The 5th of June a new island emerged from the virtual ocean of Second Life . It is not palms and flowers, as every other, it is not decorated with sentimental balls and “Beautiful” houses.

Its name is Decoder Island (you can find it at: Decoder 119, 218, 25) and its name already speaks volume on who followed with passion the Italian underground and cyberpunk scene. Who doesn’t know Decoder magazine? It has always been interested to technology and counter-culture from 1987, and it is now in Second Life thanks to its founder Ermanno “Gomma” Guarneri , but even thanks to its Milan publishing house Shake e . At the inauguration, a big post-industrial structure of 5 floors was waiting, with the psychedelic and jazzy colours of Prof. Bad Trip . Experimental artist in the illustration area and reference point of the contemporary underground art, Prof. Bad Trip aka Gianluca Lerici has been the author of the most interesting and significant Decoder covers. Permanently exposed on the most cyberpunk island of Second Life, the works are part of the newly published book ” L’arte del Prof Bad Trip ” in memory of the artist deceased at the age of only 43 last November. Sketchbook, comics, collage, drawings and even the “Naked Lunch”, the comic draws by W.S. Burroughs romance. The book and even some works can be bought in Second Life. For your avatar, T-shirts of Prof at only 10L dollars.

With Gomma, that in his second life is a huge avatar half punk and half cyborg, we had a little chat in Second Life. We asked him to tell us how did the idea of Decoder in Second Life was born and most of all which are the projects for next future.


Maria Molinari: How was the inauguration of the island? I know there was a parallel event at the Shake.

Gomma: I’d say rather well. We had almost 100 avatar in a couple of hours, all Italians (I didn’t expect that). In Shake a computer projected the images of the inauguration, commenting the project or even SL, for those who didn’t know the program. This is only literacy, one of Decoder tenet: teaching publicly computer or software to people

Maria Molinari: Which were the comments?

Gomma: It’s been a little weird because though a wi-fi net and almost a HUNDRED people with their own laptop, almost everyone was looking the big screen. During a similar event we received lots of questions, while this time it was like a show

Maria Molinari: Maybe they were astonished by Second Life as well…

Gomma: I think they were more attracted by the show, than Second Life itself, and this is a good point.


Photo by : Ermanno «Gomma» Guarneri

Maria Molinari: Why Second Life?

Gomma: It was the only practicable and accessible space where expose 100 works of the artists, and it seemed it worked. It is hard with this kind of artist to find a, private or public, gallery that spend 50.000 euros to organize an event like this.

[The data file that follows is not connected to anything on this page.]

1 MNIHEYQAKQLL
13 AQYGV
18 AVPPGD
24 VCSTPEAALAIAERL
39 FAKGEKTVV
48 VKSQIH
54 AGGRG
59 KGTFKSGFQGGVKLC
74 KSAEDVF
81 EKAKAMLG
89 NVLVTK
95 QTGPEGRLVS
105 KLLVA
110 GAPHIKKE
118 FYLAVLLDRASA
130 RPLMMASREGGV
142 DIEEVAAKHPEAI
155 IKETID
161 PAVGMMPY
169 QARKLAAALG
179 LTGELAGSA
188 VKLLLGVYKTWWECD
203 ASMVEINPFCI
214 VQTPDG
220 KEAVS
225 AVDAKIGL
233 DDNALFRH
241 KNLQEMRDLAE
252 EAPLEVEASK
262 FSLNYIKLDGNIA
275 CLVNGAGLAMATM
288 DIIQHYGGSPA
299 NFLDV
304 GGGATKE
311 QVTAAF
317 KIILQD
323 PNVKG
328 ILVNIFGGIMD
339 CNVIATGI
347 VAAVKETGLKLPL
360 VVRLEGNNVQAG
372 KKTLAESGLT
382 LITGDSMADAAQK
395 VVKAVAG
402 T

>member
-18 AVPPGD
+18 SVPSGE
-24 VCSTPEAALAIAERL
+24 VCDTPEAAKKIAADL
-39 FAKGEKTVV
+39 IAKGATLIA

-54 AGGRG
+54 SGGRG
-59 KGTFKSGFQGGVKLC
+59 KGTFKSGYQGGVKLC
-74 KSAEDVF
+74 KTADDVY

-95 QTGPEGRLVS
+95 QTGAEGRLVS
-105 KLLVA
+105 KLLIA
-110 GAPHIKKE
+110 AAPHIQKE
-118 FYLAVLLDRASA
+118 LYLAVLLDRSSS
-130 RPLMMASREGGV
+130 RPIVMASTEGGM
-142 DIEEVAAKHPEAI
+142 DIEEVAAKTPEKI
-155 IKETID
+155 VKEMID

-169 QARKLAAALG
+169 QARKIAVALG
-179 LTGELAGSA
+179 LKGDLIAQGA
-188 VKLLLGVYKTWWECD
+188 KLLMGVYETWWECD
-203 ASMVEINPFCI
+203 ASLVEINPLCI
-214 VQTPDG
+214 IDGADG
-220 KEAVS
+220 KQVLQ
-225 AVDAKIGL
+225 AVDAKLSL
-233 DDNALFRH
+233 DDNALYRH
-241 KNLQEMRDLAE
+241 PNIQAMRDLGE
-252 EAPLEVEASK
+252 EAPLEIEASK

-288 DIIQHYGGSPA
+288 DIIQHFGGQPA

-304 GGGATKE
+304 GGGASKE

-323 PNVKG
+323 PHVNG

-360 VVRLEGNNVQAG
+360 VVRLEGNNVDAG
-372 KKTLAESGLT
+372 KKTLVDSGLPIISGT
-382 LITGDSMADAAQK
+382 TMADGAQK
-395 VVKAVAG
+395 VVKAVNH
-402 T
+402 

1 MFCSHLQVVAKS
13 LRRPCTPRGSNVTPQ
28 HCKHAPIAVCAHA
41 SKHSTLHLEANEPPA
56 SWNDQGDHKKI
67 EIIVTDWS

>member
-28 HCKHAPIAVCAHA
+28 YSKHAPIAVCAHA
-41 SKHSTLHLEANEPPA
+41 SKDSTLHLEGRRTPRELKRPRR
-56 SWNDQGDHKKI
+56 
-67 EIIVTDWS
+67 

Maria Molinari: What do you expect from Second Life?

Gomma: I only expect to improve the relations. The point is amplify or make easier the relation between people or avatar. For example, you can make the most original music for Second Life, but the real power is social networking that allows you to have a crowded concert hall in a few minutes with people from all around the world.

Maria Molinari: Decoder is now an art gallery, that’s true, but at the same time a piece of art itself. Who projected this, who build, who collaborated and how?

Gomma: It has been a partnership between me and Idearium, particularly Axellbor Zinner and Zeelee Kindley. We tried to develop a cyberpunk concept, but not taken for granted. Axel is a great programmer and he went from theory to perfect realization. I oversaw the whole work, but intervened a little.


Maria Molinari: Some define the building of the show in SL as post-nuclear…

Gomma: I say it is rather industrial because rust dominates. And then proportion and equilibrium are so much precarious, I like it, they symbolize the contemporary human condition. Post-nuclear re-start from zero, Hiroshima , after a fallout nothing more.

Maria Molinari: What could Prof think about this if he’d be alive? About Second Life, about Decoder Island ? Maybe he would have expose only real life. Maybe he would have create some works for SL, is it possible?

Gomma: He wouldn’t have create anything for Second Life, he didn’t match with the Net a lot, he was a craftsman. I think he was for relationship without mediator, that means no media through the couple. It is an anarchic theory, picked up by Hakim Bey as well, the author of “Taz, Zone temporaneamente autonome”.

Maria Molinari: If Prof would be here, would you propose to exhibit in Second Life? What do you think he would have answered?

Gomma: I would have definately proposed a show that he would have definately kindly refused.


Maria Molinari: The biggest curiosity now is the evolution of Decor Island . I know you’re creating new spaces and organizing new events… Can you anticipate something?

Gomma: It will get one of the reference point for the Italian scene, as ShaKe was in the press area. We now have the experience and enough friends to do that!.